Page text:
But what if I could eliminate one of the steps? What if I could send the blog traffic directly to my regular websites?

Back to FUNCTION, not FEATURE. I do not need to turn my website into a blog. I do not even need to ADD a blog to my website. I don’t need another blog at all! I just need to take the functions I need, and add THOSE to the PART of my website that I want to use in that way. In some sites, I’m already posting regular articles to build content, which I’d do anyway. I look at those areas for enhancing with blog functions.

I’ve done this with my book website. I have a Category in it called “Tossed Salad”. It is named after a chapter in my book – this chapter was used for all the odds and ends tips that didn’t really fit in one of the other chapters. Of course, the thing about little tips is that you always come up with one more. So each edition of the book will have even more of them. Probably I’ll eventually have to categorize THEM, and may turn some into full chapters. Whatever. It works. Meanwhile, I store the new ones on this website where people can look them up, where Google can index them, and where they work to promote my book.

The website structure that I use already has the capability to RSS a Category. So I grabbed the Category RSS feed link, and headed back over to, and fed THAT into Twitter, beside my blog feed. Now when I publish an article to that category in my website, IT goes out everywhere my blog goes. People have to click the link to read the whole thing, and that brings them back to my website.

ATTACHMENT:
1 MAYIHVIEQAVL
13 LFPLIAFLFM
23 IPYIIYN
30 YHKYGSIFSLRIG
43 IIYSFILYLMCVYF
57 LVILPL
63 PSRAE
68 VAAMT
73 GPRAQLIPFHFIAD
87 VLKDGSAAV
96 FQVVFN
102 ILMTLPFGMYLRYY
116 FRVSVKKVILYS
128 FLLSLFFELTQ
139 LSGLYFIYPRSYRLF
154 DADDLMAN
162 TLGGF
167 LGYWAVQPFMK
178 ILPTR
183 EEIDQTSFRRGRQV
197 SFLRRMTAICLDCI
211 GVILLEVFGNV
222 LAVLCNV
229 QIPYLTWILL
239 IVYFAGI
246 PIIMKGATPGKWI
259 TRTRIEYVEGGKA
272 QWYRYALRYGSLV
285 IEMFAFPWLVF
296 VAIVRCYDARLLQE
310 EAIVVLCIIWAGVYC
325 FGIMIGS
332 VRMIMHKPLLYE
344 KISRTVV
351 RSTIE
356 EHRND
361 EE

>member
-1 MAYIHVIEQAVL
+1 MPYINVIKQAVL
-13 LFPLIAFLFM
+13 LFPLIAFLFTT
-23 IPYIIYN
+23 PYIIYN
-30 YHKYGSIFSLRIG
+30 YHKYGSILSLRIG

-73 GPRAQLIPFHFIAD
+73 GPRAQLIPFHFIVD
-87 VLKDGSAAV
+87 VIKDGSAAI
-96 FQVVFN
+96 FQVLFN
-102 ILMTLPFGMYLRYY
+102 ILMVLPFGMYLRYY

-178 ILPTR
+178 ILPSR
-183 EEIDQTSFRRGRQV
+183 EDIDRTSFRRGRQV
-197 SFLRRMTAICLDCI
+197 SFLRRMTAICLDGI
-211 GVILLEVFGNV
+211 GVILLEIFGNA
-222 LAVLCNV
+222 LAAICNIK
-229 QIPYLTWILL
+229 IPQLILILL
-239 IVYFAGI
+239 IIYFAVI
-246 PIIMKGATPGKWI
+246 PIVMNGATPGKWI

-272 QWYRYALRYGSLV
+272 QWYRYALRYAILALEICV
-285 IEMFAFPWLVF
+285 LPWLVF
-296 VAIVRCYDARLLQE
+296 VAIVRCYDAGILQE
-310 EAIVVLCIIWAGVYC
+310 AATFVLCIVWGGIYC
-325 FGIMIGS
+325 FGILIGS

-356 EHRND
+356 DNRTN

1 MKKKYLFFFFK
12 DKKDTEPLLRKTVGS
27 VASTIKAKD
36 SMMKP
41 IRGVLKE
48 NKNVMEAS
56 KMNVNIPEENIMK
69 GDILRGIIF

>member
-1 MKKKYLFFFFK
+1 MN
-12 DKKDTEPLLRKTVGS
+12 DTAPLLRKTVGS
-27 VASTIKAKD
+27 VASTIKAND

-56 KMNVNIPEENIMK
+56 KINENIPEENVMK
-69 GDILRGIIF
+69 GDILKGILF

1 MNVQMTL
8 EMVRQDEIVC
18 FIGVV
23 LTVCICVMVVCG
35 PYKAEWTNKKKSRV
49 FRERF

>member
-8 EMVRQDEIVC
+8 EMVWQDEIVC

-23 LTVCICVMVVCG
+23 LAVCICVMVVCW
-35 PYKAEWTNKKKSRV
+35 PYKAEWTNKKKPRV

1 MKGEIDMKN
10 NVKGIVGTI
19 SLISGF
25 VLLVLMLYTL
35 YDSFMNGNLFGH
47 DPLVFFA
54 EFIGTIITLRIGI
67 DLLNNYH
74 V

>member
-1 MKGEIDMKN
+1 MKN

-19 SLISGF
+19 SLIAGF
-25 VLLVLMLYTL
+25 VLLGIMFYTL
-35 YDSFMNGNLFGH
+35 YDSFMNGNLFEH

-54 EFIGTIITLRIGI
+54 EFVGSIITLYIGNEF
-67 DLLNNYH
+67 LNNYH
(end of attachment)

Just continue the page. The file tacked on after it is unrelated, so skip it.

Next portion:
Blogs have one more valuable element that is nice to have in a website – but only one that you want in PARTS of it, not all of it.

Pinging. A blog pings a series of search engines every time a post is published. “Hey guys! New article here! Named THIS… By THIS PERSON… About THAT!”. This gets blog posts indexed in directories fairly quickly, and gives them a millisecond of fame as one of the latest posts (blog directories are incredibly busy, with probably hundreds or thousands of posts being added per second). But it means one or two more people might see it. And it means Google gets the message right away.

So we found a pinging add-on for our website. One that let us assign the ping only to that one category. I now have the advantages of a blog inside my website, bringing a little extra traffic directly into my product sales sites, where more non-pushy articles (I believe in being helpful and informative rather than advertising) bring people who might be interested in what I sell, right to the place that I sell it. If they like the article, they are now feeling all warm and fuzzy toward me, and that is a really good basis on which to foster a good customer relationship. They are well-disposed to consider kindly anything I am selling.

Content Marketing is still the most powerful enduring form of marketing on the net. Understanding technology functions, and how to use them to make life SIMPLER instead of more complicated, is one of the keys to making Content Marketing manageable. I mean, I have time to publish an article a week. I don’t always have time to publish it and then link it to 10 different places online.

Automating the linking part makes everything I write work harder for me, instead of making me work harder because of it.